With Glasgow showing signs of spring (and patches of winter) we decided to make the most of the sunshine and calm weather. I love going on little spontaneous adventures or road trips, even if we don’t get out the car, I just love seeing new things. I hate sitting in the house. So after running some errands, I did what I usually do when I don’t want to go home; this is how the conversation goes:
It’s that time of the year again for us 9-5’ers to start meticulously planning our holidays out, given out circa 28 paid annual leave days. Jamie and I have agreed this year that we will try to keep our trips to small weekends away at a time, and try to save up for a big long-haul adventure next year.
Despite living in central Glasgow for my entire 24 years, I still read blog posts and reviews on things to do, places to eat etc. because it is such an abundance of creativity, worldwide food, live music, elite sport, history, culture – the list is non-exhaustive. There are constantly places popping up in every corner that is pushing the social boundaries of the city.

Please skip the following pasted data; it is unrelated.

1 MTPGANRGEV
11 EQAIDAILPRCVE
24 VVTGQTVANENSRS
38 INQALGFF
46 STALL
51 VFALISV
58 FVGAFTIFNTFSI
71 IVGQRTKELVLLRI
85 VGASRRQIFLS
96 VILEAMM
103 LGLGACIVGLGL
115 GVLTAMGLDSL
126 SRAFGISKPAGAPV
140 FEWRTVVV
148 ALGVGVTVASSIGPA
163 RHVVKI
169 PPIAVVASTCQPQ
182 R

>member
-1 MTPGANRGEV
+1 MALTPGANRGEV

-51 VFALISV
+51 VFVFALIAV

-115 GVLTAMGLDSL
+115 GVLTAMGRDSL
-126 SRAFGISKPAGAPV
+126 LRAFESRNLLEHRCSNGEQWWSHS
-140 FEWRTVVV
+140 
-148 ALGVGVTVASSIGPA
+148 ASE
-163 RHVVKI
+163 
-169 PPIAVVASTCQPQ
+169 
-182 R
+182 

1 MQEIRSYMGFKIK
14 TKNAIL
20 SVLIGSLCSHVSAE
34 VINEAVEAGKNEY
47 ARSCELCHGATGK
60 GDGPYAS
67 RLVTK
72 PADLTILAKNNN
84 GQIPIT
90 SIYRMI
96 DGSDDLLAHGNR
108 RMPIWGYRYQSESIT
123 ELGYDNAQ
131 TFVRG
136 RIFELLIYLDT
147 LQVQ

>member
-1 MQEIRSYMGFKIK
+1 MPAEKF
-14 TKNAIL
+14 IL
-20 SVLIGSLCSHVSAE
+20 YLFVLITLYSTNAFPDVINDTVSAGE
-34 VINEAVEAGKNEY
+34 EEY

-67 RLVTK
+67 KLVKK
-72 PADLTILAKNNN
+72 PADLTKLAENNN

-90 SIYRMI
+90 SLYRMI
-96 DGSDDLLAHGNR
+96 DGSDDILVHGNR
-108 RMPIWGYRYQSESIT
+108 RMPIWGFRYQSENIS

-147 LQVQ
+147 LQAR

Back in November I traveled up to Golspie for a special family birthday. I published posts on where we stayed and the top 5 things to do in the Highlands, but I wanted to go into more detail about John O’Groats as it was always a place on my bucket list. It’s one of those places, there isn’t much there but it’s great to say you’ve been and to take the iconic image beside the pole.
If you can brave the icy winds, relentless chills and 4pm darkness, then the Scottish highlands can be a beautiful wonderous land of fresh air, blogging inspiration and an endless amount of forest animals walking in your back garden
The Highlands offers plenty of culture and heritage during the summer months, but come the winter tourist hotspots close their gates and shops bring down the shutters just that bit earlier. So what is there to do then, I hear you ask.
Last week we all traveled up to Golspie for a week for a family birthday. If you don’t know where Golspie is, it’s a tiny little village plopped right up on the East Coast of the Scottish Highlands. It has one main street with about 10 shops, including cute little tea rooms and charity shops. To be honest the giant Co-Op takes away from the secluded feel but is a complete life saver when you need food or drink after 3pm!